His sculptural work takes iconic imagery from historical photographs, isolating the most potent elements that stood out for him and transposing them into three-dimensional works that crop out everything but the essential focus. The results are chilling and monumental.
While nothing compares to the reality of visiting a museum in person, digital media becomes even more critical during shelter-at-home. The Cincinnati Art Museum created a gorgeous exhibition video walk-through, narrated by Thomas that is worth checking out:
Art provides many functions in contributing to the overall health of a community, including the thoughtful critique of its various systems and institutions. It can reflect the harsh realities of complex situations and offer up a new vision of possibility. That’s part of what makes the works of Alex Donis, like Officer Moreno and Joker among my all-time favorites. Donis is known for his portrayals of peaceful, playful comradery and/or love between typically historical adversaries. It’s a beautiful, timeless concept; imagining what could be if humanity could set aside their differences.
However, transforming enemies into friends and lovers is a daunting task – as we surely understand in this day and age. The concept is easier said than done, and easier portrayed in art than actualized in reality. But the hope and effort to make it possible matters. It’s only by pushing the cultural boundaries of expectations that we make progress and expand our collective understanding, but there’s often a lot of push-back. The creation and exhibition of such artwork can attract a lot of ire in the process of sharing.
Since “toppling societies’ conventional attitudes…influenced by a tri-cultural (Pop, Latin and Queer) experience” is part of his artistic statement, Donis is no stranger to controversy in his career. His exhibitions have often been subject to vandalism and/or threats. His 1997 exhibition at Galeria de la Raza in San Francisco portrayed iconic same-sex figures kissing each other, like that of Che Guevara with Cesar Chavez and popstar Madonna with Mother Theresa. The installation was vandalized twice within two weeks of its opening. In 2001, his exhibition WAR at the Watts Tower Arts Center was pulled down/censored a mere three days after its opening by the LA City Cultural Affairs Department when members of the Watts community threatened vehement protest. The gay thematic tones coupled with the tense history of gun violence hit a sensitive spot in its depiction of LAPD officers engaged in same-sex dance poses with gang members. It’s hard to know which of the two controversial issues was more difficult for the community to see on view in the art, but one can certainly speculate.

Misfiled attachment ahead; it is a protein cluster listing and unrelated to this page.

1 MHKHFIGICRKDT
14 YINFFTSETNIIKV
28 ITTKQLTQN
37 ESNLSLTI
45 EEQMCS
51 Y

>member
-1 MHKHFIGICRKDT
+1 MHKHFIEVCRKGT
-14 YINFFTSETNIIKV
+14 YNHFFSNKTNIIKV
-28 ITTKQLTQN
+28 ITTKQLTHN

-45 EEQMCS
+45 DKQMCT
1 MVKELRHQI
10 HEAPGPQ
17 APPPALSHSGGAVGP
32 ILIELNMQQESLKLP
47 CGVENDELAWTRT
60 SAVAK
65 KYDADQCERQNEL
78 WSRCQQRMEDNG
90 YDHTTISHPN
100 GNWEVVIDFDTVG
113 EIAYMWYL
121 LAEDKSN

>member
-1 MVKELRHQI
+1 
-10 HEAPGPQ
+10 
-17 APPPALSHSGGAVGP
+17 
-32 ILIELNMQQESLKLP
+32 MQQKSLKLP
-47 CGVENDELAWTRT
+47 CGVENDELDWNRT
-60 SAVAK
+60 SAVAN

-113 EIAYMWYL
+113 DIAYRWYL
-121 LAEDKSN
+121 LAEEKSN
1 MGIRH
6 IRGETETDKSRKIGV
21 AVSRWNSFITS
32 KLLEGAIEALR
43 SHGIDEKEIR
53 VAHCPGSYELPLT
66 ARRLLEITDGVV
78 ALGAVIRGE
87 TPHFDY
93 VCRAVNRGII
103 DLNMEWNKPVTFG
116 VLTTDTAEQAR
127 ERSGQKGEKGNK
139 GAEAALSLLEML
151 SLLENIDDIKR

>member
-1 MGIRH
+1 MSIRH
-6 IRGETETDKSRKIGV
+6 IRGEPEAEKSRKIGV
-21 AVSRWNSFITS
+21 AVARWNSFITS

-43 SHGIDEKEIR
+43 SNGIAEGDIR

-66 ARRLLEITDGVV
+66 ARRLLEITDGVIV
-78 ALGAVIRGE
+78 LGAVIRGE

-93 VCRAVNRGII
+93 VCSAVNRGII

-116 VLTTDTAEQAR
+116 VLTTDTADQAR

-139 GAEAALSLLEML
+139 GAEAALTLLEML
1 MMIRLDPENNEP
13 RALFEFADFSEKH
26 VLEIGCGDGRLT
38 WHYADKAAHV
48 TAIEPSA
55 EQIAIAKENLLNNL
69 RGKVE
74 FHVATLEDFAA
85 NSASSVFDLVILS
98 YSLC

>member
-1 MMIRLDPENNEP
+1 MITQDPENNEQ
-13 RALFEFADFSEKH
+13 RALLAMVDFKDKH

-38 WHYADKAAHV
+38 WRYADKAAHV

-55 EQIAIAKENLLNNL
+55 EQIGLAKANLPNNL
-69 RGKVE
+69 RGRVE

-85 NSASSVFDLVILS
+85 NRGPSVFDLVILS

Twenty years later, Donis’ works are as relevant as ever. They remind me what it could be like if more people in the world were lovers, not fighters. Dancing certainly looks more fun.
“My work for many years has been to understand hatred in society and how, as an artist, to dissolve it by bridging vast social divides.” – Alex Donis (WAR Press Release, September 27, 2001)
After the shocking events of the Jan. 6 U.S. Capitol Riots, I compiled this highlight list of facts about the Art of the Capitol for the Torrance Art Museum. This personally helped bring some peace of mind to reflect upon the art rather than the domestic terror and political ramifications of that day – and I think you’ll also enjoy find out some fascinating details about some of the over 300 works of art it contains.
All eyes have been keenly upon the US Capitol since the shocking events of Jan 6, 2021, and the ramifications of it all are yet to be seen. It’s worthy of note that in addition to the building as the seat of Congress, it houses a collection of over 300 historical works of art. This edition of Please Don’t Touch the Art includes links to various articles and resources to explore more.
ARCHITECT OF THE CAPITOL
TheArchitect of the Capitolstaff preserves and maintains the historic buildings, monuments, art and inspirational gardens on the Capitol campus. They have a great deal of information on each work accessible online here:
A detailed assessment of damage caused to those works is still underway, but it appears that some of the most significant works did not suffer any serious harm. For more about that process, read:
There’s been a lot of buzz about some of photographs from the riots relating in some manner to events within the works of art portrayed at the Capitol. National Geographic recently posted this article by an art curator that details some of those uncanny connections.